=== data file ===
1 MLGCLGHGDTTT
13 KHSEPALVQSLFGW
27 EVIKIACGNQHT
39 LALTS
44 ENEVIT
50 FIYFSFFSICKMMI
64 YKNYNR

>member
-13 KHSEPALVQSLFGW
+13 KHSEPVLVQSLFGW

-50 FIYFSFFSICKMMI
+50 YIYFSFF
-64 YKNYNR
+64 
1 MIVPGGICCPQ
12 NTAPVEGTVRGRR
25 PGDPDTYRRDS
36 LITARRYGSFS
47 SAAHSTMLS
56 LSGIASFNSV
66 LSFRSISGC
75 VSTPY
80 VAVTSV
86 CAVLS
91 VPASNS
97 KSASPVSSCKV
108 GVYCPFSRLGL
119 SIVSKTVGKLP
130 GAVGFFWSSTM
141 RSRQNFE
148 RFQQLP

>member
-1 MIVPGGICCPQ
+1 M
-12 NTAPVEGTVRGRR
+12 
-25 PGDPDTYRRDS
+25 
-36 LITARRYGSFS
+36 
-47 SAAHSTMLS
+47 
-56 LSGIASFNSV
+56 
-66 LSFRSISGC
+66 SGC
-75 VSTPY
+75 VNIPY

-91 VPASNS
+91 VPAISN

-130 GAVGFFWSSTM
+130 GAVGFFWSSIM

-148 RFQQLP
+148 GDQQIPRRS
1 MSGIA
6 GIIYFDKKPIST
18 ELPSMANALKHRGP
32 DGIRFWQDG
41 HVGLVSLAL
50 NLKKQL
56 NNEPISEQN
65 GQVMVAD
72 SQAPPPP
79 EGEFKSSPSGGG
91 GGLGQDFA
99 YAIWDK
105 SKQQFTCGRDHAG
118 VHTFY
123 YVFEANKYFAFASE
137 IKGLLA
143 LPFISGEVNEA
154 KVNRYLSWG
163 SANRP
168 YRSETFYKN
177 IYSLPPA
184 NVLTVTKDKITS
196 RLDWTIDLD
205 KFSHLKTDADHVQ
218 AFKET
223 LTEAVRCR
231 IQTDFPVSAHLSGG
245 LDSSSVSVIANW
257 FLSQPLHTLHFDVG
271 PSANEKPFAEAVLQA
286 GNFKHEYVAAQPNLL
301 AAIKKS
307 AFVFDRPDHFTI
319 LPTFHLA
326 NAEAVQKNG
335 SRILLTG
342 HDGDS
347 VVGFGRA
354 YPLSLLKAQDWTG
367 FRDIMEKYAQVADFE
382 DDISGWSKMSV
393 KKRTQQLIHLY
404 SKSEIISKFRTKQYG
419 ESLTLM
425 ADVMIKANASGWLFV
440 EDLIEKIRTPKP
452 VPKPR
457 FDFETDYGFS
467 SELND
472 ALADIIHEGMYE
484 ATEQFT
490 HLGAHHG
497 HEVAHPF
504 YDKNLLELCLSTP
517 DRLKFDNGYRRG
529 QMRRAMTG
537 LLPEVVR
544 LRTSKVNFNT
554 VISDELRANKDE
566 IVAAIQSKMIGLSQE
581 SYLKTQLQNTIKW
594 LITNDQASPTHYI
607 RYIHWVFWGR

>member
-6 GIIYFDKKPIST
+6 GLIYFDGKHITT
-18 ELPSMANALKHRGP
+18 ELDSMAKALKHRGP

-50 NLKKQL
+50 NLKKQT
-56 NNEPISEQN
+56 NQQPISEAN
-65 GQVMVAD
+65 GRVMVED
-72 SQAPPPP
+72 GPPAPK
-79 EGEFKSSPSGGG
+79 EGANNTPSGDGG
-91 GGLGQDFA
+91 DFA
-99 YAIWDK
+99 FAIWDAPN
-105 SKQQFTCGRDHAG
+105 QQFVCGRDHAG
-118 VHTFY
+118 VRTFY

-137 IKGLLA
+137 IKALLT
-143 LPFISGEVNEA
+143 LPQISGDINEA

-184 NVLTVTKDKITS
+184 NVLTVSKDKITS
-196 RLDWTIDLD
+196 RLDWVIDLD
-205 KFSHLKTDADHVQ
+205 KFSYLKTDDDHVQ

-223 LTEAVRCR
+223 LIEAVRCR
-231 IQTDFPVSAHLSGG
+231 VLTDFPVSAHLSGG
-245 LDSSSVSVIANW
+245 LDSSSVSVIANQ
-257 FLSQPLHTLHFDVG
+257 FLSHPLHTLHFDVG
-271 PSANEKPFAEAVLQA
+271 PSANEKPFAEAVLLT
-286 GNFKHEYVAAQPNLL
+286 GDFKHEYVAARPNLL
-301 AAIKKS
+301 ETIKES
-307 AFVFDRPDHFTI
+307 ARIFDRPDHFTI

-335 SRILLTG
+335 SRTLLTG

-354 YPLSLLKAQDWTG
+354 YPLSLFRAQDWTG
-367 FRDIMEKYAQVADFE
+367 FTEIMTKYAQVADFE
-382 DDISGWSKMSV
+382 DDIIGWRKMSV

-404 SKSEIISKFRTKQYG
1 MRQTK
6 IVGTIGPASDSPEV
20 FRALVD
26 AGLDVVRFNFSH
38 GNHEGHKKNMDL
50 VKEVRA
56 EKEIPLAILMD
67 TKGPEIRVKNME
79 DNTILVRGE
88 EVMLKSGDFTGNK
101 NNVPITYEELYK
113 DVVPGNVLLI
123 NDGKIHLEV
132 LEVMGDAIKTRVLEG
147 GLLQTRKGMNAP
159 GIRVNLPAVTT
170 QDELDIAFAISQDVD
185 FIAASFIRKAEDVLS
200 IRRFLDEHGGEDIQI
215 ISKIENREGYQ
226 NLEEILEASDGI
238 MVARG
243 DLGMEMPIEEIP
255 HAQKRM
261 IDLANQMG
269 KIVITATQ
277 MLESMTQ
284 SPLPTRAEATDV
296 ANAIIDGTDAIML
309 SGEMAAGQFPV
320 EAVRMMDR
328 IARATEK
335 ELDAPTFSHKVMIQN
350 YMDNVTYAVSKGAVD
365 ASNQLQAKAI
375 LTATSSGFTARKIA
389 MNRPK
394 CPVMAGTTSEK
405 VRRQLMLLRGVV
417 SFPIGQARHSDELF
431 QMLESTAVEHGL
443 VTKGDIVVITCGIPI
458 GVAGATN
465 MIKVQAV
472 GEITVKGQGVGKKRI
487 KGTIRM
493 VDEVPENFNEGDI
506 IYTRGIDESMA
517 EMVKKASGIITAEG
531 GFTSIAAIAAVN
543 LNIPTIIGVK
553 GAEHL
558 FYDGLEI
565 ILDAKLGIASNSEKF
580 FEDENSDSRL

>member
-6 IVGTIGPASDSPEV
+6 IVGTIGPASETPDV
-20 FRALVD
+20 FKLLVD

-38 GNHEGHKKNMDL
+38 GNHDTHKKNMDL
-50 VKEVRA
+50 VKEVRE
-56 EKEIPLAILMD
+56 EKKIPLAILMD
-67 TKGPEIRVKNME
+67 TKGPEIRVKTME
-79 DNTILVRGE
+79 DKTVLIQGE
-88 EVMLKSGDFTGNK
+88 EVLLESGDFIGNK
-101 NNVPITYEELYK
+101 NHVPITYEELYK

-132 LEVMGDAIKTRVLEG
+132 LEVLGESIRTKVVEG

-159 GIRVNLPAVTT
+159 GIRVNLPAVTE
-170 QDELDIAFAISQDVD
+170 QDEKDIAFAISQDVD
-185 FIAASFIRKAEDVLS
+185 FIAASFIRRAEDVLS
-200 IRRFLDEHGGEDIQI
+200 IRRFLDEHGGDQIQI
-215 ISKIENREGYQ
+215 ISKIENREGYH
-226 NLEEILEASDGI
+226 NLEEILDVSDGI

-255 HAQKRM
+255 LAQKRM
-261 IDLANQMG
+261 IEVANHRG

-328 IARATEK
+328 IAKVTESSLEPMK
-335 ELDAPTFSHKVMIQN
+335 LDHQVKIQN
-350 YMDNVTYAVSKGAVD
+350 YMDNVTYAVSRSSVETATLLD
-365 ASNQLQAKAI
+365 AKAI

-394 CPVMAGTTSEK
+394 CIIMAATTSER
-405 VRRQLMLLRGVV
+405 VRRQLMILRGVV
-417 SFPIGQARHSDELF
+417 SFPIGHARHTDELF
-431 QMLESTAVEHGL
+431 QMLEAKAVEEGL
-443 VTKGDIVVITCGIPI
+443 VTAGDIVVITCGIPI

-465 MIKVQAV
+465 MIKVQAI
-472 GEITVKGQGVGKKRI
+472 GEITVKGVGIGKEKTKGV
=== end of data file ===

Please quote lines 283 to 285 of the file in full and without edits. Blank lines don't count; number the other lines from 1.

+431 QMLEAKAVEEGL
-443 VTKGDIVVITCGIPI
+443 VTAGDIVVITCGIPI